“Emily has been with us since the day that they announced over the loudspeaker two years ago that the school was putting together a bowling team,” said Blume. “I think that she was the only person who was more nervous that I was during the Etowah match, but she didn’t let it show when she was throwing the ball. I really lucked out having her on the team for two years.
“Selena really carried us on Thursday. She came in off the bench and put up some good numbers. Selena hadn’t been bowling for as long as some of the other girls have, but she was a huge difference maker for us this week and all year long. If we had her last year, we might be talking about [winning] back-to-back [state titles].
“Ashley is the heart and soul of our team. As she goes, we go. She’s 14 and has the energy of a three-year old. She pumps everybody up. She’s our spark plug.
“Grace Ann is my anchor bowler. She was our best bowler average-wise throughout the year. If her two younger sisters (Jennifer and Jessica) don’t beat her out, she’ll be the best bowler in the state next year. Their dad David, who is our assistant coach, has had them bowling since they were in diapers. Without the twins, we wouldn’t have been close (at the state tournament).
“Jakiia is left-handed, which is a huge advantage because she can shoot it differently than the right-handers. Cheyanne is another spark for us off the bench who’ll be a starter for us in the future. She was huge for us at regionals. When it’s her turn, Cheyanne just goes out and performs.”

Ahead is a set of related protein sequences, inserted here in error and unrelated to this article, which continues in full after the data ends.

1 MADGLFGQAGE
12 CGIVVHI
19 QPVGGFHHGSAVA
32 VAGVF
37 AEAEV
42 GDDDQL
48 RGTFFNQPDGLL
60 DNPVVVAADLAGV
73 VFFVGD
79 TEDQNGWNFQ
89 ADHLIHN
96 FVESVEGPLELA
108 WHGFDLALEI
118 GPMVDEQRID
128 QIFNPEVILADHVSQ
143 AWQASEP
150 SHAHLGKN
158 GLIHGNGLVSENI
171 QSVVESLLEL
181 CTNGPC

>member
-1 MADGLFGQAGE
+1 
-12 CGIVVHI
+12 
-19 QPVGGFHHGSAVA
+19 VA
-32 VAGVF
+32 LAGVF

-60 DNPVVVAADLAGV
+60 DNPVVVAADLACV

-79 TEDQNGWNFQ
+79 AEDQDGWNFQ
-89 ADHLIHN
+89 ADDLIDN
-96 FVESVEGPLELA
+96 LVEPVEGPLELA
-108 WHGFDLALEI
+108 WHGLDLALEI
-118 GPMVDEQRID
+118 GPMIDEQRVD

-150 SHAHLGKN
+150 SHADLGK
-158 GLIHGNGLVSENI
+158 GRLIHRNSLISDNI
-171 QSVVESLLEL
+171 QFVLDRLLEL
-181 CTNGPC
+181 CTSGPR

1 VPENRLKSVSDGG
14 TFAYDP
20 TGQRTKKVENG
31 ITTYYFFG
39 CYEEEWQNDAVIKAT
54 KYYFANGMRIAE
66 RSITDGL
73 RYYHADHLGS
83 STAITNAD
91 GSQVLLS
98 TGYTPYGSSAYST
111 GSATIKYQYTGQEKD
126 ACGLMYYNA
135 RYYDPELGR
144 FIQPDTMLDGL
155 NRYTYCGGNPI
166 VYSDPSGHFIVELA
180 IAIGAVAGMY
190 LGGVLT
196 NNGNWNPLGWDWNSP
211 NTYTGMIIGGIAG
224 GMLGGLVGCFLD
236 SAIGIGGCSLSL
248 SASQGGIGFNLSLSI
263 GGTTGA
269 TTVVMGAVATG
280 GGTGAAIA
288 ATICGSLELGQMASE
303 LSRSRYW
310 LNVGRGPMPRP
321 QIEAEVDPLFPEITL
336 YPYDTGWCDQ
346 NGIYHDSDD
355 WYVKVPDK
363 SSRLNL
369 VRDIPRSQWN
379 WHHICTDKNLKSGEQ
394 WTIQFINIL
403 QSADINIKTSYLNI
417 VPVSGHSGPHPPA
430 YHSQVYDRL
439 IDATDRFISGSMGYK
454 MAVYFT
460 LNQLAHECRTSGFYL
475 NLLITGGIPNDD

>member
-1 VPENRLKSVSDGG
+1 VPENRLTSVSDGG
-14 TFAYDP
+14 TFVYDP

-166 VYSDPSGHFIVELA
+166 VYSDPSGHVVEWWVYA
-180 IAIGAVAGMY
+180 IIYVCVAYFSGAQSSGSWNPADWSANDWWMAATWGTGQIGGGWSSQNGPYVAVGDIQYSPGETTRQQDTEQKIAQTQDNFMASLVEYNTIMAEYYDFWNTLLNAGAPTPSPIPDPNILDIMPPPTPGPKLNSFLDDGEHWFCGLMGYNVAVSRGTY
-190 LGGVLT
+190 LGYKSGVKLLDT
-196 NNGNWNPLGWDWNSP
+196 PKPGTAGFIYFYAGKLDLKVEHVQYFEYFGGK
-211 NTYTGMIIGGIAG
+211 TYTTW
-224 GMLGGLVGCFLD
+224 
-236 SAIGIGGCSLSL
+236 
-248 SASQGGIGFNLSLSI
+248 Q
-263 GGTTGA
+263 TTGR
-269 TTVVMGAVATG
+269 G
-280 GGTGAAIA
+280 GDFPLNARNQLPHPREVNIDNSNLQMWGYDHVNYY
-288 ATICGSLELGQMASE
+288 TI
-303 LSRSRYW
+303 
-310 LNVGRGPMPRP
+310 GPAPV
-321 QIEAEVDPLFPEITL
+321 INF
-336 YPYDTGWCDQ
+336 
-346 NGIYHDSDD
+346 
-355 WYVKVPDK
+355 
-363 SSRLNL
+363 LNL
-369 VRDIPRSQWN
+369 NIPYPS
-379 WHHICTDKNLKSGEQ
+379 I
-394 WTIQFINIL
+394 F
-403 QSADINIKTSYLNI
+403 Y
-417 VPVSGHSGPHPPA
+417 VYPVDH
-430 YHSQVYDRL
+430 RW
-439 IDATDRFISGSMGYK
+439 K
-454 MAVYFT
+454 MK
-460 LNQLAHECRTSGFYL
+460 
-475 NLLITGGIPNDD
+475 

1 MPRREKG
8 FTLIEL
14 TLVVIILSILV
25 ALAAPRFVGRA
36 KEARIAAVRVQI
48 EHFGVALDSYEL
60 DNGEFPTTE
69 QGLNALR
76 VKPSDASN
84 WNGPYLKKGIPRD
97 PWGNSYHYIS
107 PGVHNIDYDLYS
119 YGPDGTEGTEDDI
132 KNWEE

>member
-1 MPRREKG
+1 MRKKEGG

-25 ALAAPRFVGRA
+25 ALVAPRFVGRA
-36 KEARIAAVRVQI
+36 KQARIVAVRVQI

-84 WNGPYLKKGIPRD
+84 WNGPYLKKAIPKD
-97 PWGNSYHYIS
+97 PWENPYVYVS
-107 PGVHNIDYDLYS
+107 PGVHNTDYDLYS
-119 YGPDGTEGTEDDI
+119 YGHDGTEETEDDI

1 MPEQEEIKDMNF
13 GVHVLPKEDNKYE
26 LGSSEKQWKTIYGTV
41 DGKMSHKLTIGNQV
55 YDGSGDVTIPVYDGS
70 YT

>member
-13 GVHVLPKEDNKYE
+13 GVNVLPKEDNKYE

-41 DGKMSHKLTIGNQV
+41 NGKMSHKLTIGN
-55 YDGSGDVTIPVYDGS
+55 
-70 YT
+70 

Blume felt that the relative youth of his squad helped rather than hindered the team with regard to the pressure-filled atmosphere in Pelham.
“I think that they were too young to realize that there was any pressure on them. There were games where we started three ninth graders and two eight graders. They got a good taste of this as middle schoolers last year, so they seemed ready to take on the pressure. They never wavered and I never saw any of them sweat. We won three regular season tournaments this year before winning regionals and state, and I never saw them look like they felt that they were in danger of losing. They’re incredible competitors for being so young.”
Jessica Clontz and TK Gibbs both made the all-tournament team.
In boys competition in Pelham, Gadsden City and Etowah both lost in the first round. The Titans fell to Stanhope Elmore, 877 to 713, while the Blue Devils came up short to East Limestone, 785 to 713.
In the girls’ traditional three-round seeding play on Jan. 26, the Lady Panthers finished runner-up to Thompson, 2,198 to 2,396. Etowah took third place with a 2,195 total score. In individual play, Jessica Clontz came in third with 507 score. T.K. Gibbs took seventh place with a 487 score, while Lexi Gibbs came in 11th with a 468 score.
In boys’ action on Thursday, Gadsden City took 14th place with an overall score of 2,404.
Etowah’s Christian Dobbs of Etowah rolled the best individual game on Thursday at 277 in game three. He finished 11th overall with a 595 series. The Blue Devils came in 15th with a 2,365 score.
Etowah girls team members were seniors Katie Parrish and Emma Jones, junior TK Gibbs and Lexi Gibbs, sophomore Shy Gibbs and eighth grader Kinzlon Gibbs.
“I thought that our girls did a phenomenal job the whole season,” said Horton. “They competed to the best of their ability and did what they were supposed to do, and I couldn’t have asked any more from them. We’ll miss Katie and Emma, but we have a lot coming back. I like our chances for next year.”